Babies depend on their parents for literally everything. Plus, since they cannot speak, they use crying as the main method of expressing their needs. This means that when your baby cries, it is usually for a reason. She cries to let you know that she is hungry, sleepy, scared, sick, dirty, wet, lonely, or bored. She cries to let you know that she needs your attention and care.
While it may be difficult to interpret your baby's cries at first, it gets easier with time. You will learn to understand her, and before long you will be able to interpret all her cries and cater to her specific needs.
That said, a lot of parents-to-be are not prepared for the episodes of what seems like inconsolable, unabated wailing. When this happens, it feels like no matter what you do they just won't stop crying. Your baby just cries and cries, even after feeding her and changing her diaper and even rocking her for hours.
These episodes are enough to drive any parent crazy. Well, this article will take a closer look at what you need to look out for when your baby won't stop crying, and some of the things you can do to make her calm down.
1. Check for discomfort or illness
Most of the time, the baby will cry because she is uncomfortable. In such a situation, check whether she’s too hot or cold. You can do this by confirming the room temperature or by checking whether she is underdressed or overdressed. If you suspect an illness, take her temperature. If she has a fever, call your doctor or health care provider.
2. Learn your baby’s cries
Generally, when a baby suddenly cries in a high-pitched shriek, it indicates that the baby is in pain. When the cry is low pitched and it rises and falls, it usually indicates hunger. However, every baby is different. Some babies have a more sensitive temperament and tend to be more dramatic in their crying than other babies. This is why you need to take the time to learn more about your baby. Observing and listening to her will help you identify the different sounds of her cries, making it easier for you to identify the reason for her crying. Figuring this out will make it easier for you to soothe her.
3. Take a break
Sometimes, the inconsolable crying of your baby will leave you overwhelmed, frustrated, and exhausted. This is completely normal. When you begin to feel like you are losing control or reaching a breaking point, it is okay to safely put the baby in her crib and leave the room. Let your partner, a close family member, or a trusted friend take over for a while. If this isn’t an option, checking on the baby every five minutes and leaving him to calm down by himself is okay. Letting your baby cry within reason is actually healthy. It might even help them start to learn how to calm themselves down. Use the few minutes you've freed up to cater to some of your own needs.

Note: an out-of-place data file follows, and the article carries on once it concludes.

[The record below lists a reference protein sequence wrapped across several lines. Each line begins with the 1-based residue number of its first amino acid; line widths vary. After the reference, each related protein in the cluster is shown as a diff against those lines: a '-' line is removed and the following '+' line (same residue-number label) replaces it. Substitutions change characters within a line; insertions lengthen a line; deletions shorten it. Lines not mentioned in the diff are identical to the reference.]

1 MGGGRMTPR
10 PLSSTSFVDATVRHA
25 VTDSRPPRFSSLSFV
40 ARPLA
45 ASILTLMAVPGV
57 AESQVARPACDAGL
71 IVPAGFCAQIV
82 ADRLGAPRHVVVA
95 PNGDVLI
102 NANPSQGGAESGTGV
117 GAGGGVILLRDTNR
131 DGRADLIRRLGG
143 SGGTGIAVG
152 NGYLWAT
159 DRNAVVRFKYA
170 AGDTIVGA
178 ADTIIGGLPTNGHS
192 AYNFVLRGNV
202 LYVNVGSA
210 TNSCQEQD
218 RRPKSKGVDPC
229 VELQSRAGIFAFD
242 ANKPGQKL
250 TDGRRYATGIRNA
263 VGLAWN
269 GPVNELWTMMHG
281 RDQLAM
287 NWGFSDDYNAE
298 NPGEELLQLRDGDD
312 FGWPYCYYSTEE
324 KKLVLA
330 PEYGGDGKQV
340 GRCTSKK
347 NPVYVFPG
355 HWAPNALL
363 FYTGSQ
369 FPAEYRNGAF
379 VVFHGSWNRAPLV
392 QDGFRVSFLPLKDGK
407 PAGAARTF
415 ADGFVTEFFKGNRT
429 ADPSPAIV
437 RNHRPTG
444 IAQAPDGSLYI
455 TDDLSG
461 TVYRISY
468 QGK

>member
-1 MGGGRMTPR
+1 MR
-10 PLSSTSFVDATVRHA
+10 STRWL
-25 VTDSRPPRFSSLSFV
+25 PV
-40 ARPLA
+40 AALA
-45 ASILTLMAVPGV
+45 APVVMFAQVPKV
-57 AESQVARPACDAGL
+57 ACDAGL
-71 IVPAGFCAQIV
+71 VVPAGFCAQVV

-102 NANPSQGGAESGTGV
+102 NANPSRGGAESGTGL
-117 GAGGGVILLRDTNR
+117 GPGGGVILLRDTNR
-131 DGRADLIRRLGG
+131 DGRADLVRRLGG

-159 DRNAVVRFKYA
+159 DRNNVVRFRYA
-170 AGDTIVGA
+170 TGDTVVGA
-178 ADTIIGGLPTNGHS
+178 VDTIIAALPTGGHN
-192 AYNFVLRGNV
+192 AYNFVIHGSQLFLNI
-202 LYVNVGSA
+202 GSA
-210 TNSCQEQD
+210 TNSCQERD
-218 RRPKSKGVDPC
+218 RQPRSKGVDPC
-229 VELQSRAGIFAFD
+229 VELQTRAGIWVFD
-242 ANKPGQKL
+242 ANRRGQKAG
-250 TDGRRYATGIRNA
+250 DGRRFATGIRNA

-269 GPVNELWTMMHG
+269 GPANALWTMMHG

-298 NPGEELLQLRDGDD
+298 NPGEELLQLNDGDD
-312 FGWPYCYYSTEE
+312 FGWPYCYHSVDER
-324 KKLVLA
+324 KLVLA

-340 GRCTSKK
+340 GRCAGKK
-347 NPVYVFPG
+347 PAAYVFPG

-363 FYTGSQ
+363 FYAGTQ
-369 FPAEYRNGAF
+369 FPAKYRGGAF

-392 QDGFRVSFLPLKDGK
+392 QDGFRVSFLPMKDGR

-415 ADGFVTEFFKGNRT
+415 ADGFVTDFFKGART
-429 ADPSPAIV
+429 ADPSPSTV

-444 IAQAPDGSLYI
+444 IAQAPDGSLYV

4. Pay attention to other cues
When your baby cries, there are usually other subtle cues that you can look out for that will help communicate her needs more clearly. Some of the clearer signs include yawning or rubbing her eyes to indicate that they are tired. You should also pay attention to the baby’s facial expressions, body movements, and vocal sounds which might also help you identify the reason for crying.
5. Put yourself in their place
Sometimes, when you just can't figure out what is troubling your little one, try putting yourself in her tiny little shoes. Try to figure out what would bother you if you were in her place. Maybe there is too much noise, or the light is too bright, or she is just bored. Once you have identified the possible problem, take appropriate action. For example, you could provide soothing white noise to mask the ambient sounds around the house, or dim the lights, or change the scenery by taking her outside.
6. Use other relief strategies
When you are unable to identify the reason why your baby is crying, there are several relief strategies you can try. Consider rocking your baby using rapid tiny movements in your arms or in a rocking chair. You could also try swaddling her, humming or singing to her, or giving her a warm bath. Other options are taking her out for a ride on her stroller, distracting her by making quiet noises, making funny faces at her, and massaging her arms, legs, and back.
7. Use one strategy at a time
When using these relief strategies, try not to use one technique after another in quick succession or within a short amount of time. Using several relief strategies at once or in quick succession often results in the baby getting overstimulated. Instead, consider using one technique at a time. Stick with it for a while, and if the baby does not calm down, move on to the next one.
8. Address the colic
Colic is the main reason for inconsolable crying during the early months of infancy. All babies cry several times a day. However, when your baby cries for over three hours daily, it’s called colic. If it is confirmed by your doctor that your baby has colic, you can help reduce the crying by trying a special massage designed for colicky babies. The massage helps with digestion, sleeping, and helping your baby to calm down. The good news is that there are tutorials on how to do this that you can get on YouTube to get you started.
At the end of the day, no two babies are alike. Try to avoid having specific expectations or making comparisons especially if your baby is very challenging. This is important for your own emotional and mental health.
Some babies naturally take longer to calm down than others. This should not be a reason for panic. Try to focus on the subtle cues your baby is using to communicate with you, such as sighing, squirming, or sucking. They will usually communicate with these cues first, and when they go unnoticed, they will then resort to crying.
Finally, if you suspect that your baby is crying because of serious pain or illness, do not hesitate to consult your pediatrician.